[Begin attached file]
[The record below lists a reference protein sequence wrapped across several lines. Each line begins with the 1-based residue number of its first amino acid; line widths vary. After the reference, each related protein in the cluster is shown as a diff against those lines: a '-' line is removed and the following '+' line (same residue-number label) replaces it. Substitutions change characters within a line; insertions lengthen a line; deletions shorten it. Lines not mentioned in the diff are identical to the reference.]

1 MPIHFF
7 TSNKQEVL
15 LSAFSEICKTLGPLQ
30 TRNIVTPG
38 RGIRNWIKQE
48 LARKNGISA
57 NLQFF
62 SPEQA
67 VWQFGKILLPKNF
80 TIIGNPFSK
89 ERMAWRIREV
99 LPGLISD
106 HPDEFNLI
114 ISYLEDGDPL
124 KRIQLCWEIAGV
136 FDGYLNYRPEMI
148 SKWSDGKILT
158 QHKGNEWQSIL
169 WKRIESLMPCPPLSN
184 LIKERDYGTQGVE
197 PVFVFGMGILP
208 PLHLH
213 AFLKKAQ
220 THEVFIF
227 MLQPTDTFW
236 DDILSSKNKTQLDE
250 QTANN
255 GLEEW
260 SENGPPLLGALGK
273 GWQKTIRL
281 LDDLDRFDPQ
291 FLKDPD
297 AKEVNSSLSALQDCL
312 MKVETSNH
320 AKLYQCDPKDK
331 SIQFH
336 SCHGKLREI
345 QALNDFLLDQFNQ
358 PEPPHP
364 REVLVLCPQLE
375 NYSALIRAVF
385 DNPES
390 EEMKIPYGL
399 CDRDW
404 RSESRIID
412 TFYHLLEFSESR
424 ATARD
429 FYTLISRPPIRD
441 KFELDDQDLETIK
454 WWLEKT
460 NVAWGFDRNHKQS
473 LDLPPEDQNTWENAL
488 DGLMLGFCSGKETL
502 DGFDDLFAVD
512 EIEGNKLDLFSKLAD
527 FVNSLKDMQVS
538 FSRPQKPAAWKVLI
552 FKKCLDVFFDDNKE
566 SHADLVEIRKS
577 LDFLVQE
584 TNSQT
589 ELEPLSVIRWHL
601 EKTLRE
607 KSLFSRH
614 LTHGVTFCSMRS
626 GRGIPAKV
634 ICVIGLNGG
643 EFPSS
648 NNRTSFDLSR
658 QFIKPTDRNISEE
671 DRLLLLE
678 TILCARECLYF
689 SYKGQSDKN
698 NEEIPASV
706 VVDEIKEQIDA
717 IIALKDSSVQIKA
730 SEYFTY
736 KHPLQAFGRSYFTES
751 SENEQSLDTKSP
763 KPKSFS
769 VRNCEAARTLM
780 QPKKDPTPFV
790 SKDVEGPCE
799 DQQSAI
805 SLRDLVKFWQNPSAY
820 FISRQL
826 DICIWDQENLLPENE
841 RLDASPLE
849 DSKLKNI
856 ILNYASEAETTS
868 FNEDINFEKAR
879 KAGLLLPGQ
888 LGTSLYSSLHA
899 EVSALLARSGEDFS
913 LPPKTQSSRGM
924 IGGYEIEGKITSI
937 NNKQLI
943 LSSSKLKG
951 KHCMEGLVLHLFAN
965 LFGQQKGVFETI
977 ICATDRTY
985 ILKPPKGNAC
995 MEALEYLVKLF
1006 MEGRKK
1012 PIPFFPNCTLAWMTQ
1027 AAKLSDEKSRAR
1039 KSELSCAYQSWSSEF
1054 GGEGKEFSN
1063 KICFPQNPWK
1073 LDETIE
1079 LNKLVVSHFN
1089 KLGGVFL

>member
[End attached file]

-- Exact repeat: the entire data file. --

[The record below lists a reference protein sequence wrapped across several lines. Each line begins with the 1-based residue number of its first amino acid; line widths vary. After the reference, each related protein in the cluster is shown as a diff against those lines: a '-' line is removed and the following '+' line (same residue-number label) replaces it. Substitutions change characters within a line; insertions lengthen a line; deletions shorten it. Lines not mentioned in the diff are identical to the reference.]

1 MPIHFF
7 TSNKQEVL
15 LSAFSEICKTLGPLQ
30 TRNIVTPG
38 RGIRNWIKQE
48 LARKNGISA
57 NLQFF
62 SPEQA
67 VWQFGKILLPKNF
80 TIIGNPFSK
89 ERMAWRIREV
99 LPGLISD
106 HPDEFNLI
114 ISYLEDGDPL
124 KRIQLCWEIAGV
136 FDGYLNYRPEMI
148 SKWSDGKILT
158 QHKGNEWQSIL
169 WKRIESLMPCPPLSN
184 LIKERDYGTQGVE
197 PVFVFGMGILP
208 PLHLH
213 AFLKKAQ
220 THEVFIF
227 MLQPTDTFW
236 DDILSSKNKTQLDE
250 QTANN
255 GLEEW
260 SENGPPLLGALGK
273 GWQKTIRL
281 LDDLDRFDPQ
291 FLKDPD
297 AKEVNSSLSALQDCL
312 MKVETSNH
320 AKLYQCDPKDK
331 SIQFH
336 SCHGKLREI
345 QALNDFLLDQFNQ
358 PEPPHP
364 REVLVLCPQLE
375 NYSALIRAVF
385 DNPES
390 EEMKIPYGL
399 CDRDW
404 RSESRIID
412 TFYHLLEFSESR
424 ATARD
429 FYTLISRPPIRD
441 KFELDDQDLETIK
454 WWLEKT
460 NVAWGFDRNHKQS
473 LDLPPEDQNTWENAL
488 DGLMLGFCSGKETL
502 DGFDDLFAVD
512 EIEGNKLDLFSKLAD
527 FVNSLKDMQVS
538 FSRPQKPAAWKVLI
552 FKKCLDVFFDDNKE
566 SHADLVEIRKS
577 LDFLVQE
584 TNSQT
589 ELEPLSVIRWHL
601 EKTLRE
607 KSLFSRH
614 LTHGVTFCSMRS
626 GRGIPAKV
634 ICVIGLNGG
643 EFPSS
648 NNRTSFDLSR
658 QFIKPTDRNISEE
671 DRLLLLE
678 TILCARECLYF
689 SYKGQSDKN
698 NEEIPASV
706 VVDEIKEQIDA
717 IIALKDSSVQIKA
730 SEYFTY
736 KHPLQAFGRSYFTES
751 SENEQSLDTKSP
763 KPKSFS
769 VRNCEAARTLM
780 QPKKDPTPFV
790 SKDVEGPCE
799 DQQSAI
805 SLRDLVKFWQNPSAY
820 FISRQL
826 DICIWDQENLLPENE
841 RLDASPLE
849 DSKLKNI
856 ILNYASEAETTS
868 FNEDINFEKAR
879 KAGLLLPGQ
888 LGTSLYSSLHA
899 EVSALLARSGEDFS
913 LPPKTQSSRGM
924 IGGYEIEGKITSI
937 NNKQLI
943 LSSSKLKG
951 KHCMEGLVLHLFAN
965 LFGQQKGVFETI
977 ICATDRTY
985 ILKPPKGNAC
995 MEALEYLVKLF
1006 MEGRKK
1012 PIPFFPNCTLAWMTQ
1027 AAKLSDEKSRAR
1039 KSELSCAYQSWSSEF
1054 GGEGKEFSN
1063 KICFPQNPWK
1073 LDETIE
1079 LNKLVVSHFN
1089 KLGGVFL

>member